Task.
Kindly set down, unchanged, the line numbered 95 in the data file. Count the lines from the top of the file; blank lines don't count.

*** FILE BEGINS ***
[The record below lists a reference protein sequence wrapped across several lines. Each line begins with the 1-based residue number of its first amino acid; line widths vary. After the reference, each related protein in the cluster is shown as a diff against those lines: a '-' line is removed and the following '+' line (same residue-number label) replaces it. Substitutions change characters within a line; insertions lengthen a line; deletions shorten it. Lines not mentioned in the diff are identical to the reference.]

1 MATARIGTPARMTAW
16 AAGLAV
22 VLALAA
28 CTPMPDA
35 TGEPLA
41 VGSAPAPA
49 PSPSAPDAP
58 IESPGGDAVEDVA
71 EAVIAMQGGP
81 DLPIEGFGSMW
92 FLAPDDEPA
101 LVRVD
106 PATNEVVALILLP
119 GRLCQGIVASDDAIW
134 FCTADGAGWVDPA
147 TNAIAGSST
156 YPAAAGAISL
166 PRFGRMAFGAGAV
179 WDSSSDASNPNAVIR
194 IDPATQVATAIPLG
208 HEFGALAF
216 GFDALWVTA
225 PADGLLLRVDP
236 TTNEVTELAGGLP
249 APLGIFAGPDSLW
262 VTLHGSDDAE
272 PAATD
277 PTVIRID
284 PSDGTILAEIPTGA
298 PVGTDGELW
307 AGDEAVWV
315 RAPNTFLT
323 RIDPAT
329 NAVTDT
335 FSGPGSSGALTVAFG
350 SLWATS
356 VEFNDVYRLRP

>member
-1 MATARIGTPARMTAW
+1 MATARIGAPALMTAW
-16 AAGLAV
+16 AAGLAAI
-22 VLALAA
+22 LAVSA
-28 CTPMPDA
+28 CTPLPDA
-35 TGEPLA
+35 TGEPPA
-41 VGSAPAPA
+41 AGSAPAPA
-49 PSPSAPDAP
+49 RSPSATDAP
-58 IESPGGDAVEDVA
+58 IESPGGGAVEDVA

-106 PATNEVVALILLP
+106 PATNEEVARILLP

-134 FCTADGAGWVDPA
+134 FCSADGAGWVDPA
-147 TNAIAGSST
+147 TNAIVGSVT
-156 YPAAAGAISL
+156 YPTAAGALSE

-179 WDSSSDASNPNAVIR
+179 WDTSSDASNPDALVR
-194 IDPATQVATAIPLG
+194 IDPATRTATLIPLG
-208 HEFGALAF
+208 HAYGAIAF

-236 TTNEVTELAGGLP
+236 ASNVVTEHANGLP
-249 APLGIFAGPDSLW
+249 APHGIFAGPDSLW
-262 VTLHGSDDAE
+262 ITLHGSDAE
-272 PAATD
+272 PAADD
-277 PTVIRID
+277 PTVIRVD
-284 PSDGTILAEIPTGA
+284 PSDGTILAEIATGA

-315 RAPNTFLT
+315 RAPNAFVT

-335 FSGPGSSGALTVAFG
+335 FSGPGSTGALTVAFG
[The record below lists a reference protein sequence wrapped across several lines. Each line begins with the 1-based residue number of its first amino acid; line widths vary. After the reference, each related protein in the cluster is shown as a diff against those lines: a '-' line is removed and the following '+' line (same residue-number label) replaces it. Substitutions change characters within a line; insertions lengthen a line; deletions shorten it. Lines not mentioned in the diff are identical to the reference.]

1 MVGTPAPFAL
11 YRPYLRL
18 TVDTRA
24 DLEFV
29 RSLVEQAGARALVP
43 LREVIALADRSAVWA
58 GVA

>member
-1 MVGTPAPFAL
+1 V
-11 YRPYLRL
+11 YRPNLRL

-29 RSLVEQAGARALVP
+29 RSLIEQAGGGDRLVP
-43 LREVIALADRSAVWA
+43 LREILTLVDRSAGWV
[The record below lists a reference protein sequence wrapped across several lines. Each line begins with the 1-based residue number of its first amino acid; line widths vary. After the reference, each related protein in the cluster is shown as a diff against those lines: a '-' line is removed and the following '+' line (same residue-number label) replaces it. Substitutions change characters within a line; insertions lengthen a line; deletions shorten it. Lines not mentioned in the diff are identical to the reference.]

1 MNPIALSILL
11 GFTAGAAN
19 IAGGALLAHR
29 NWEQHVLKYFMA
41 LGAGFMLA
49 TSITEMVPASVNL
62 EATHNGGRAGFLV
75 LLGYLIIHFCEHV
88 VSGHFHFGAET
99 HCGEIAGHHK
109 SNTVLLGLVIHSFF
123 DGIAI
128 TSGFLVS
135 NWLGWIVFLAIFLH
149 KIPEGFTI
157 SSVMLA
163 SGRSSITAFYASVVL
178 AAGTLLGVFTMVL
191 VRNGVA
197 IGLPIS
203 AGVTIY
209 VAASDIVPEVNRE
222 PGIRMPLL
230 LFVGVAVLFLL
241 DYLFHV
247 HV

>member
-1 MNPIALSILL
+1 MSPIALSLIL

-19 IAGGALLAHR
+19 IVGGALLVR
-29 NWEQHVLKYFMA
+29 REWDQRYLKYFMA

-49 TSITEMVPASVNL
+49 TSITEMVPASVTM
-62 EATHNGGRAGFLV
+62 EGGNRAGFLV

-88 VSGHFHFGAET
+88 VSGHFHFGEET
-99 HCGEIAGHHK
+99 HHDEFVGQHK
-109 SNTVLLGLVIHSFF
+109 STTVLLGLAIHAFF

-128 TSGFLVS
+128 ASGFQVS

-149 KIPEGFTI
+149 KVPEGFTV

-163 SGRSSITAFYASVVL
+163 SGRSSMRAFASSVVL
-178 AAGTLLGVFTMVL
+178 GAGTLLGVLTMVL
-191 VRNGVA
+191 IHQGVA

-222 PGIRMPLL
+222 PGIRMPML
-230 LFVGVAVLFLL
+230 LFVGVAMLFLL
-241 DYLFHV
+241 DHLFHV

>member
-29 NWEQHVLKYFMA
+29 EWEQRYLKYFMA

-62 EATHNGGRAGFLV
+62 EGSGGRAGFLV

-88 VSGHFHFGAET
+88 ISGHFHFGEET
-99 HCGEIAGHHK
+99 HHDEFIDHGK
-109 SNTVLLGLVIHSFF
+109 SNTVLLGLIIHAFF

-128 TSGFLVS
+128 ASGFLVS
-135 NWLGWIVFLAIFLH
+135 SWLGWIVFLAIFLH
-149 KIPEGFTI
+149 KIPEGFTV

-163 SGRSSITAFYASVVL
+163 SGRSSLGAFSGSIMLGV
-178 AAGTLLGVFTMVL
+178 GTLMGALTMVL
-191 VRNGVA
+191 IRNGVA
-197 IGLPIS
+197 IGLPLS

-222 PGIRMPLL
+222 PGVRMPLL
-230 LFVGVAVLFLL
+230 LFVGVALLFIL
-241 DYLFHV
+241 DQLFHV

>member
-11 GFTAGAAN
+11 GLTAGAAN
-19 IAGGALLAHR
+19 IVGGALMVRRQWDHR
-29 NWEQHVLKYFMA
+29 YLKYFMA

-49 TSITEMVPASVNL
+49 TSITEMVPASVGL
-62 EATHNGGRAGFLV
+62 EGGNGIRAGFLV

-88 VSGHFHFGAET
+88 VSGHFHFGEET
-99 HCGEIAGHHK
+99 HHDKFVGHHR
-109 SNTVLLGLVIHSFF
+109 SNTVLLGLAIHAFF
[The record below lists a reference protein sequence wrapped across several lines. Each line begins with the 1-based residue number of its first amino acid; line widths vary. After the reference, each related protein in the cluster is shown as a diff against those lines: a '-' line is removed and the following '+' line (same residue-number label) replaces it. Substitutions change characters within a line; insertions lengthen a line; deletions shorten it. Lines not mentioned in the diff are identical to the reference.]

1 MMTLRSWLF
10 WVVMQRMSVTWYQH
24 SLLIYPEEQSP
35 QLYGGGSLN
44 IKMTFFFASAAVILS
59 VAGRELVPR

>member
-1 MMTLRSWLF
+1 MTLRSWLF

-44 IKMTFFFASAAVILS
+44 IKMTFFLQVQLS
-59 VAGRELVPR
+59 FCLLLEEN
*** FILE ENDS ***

-1 MVGTPAPFAL